Reviewed by Vern Ratzlaff
Brian McLaren identifies five themes in Hardin’s book: who is Jesus? What is the message of the bible? What is a relevant atonement theory? Is there an approach to violence and peacemaking? What kind of G-d do we believe in? (xiii) Hardin treats these themes, drawing especially on the work of Rene Girard (p 160); it is violence done to an innocent victim that is the key for interpreting the Bible!
Hardin comments on the Emmaus bible study (Lk 24:13-33); it was the forgiveness expressed by G-d in this resurrected Jesus that collapsed all the previous theological ideas and assumptions. Their theologies dictated a violent or retributive response by G-d (p 28). We need to read the bible from the perspective of Jesus, Hardin pleads, and Jesus talks of a relational G-d, not a retributive G-d: relation to Abraham, to Israel, to Jesus.
Hardin points out that Jesus’ parables emphasize this relational G-d, for whom perfection is not about holiness (temple institutionalism) but about mercy for those on the outside (p 75). Hardin talks of three principles of biblical interpretation: the powerlessness of G-d (dying on the cross), Jesus as the lens, the non-negotiable aspect of love (mutual interpenetration). But key for Hardin is the atonement, the non-violent perspective; he does a good summary of the Anselmic theory that holds Jesus ‘paid the penalty’ (p 102).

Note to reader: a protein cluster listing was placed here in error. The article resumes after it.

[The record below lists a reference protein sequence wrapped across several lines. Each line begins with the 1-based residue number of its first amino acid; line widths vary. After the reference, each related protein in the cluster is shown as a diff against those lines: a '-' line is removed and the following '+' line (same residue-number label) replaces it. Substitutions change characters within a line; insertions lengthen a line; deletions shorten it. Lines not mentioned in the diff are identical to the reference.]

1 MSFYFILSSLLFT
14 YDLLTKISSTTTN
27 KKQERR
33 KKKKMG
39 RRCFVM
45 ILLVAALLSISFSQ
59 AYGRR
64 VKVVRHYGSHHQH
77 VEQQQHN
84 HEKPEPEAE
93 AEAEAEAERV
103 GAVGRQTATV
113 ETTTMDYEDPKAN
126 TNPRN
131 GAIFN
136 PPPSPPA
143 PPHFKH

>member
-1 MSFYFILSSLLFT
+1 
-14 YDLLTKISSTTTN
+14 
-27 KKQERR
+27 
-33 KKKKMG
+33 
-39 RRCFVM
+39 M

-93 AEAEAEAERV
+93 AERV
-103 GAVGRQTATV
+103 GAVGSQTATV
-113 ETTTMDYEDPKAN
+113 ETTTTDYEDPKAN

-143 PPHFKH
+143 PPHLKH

Hardin writes compellingly of this love as expressed in Isaiah, and then sketches atonement theology of Paul and of the gospel writer, John. A short essay on the centrality of Jesus in revelation, love and forgiveness, by Walter Wink, closes this powerful and evocative book.
Vern Ratzlaff is a pastor and professor of historical theology at Lutheran Theological Seminary in Saskatoon, Saskatchewan, Canada.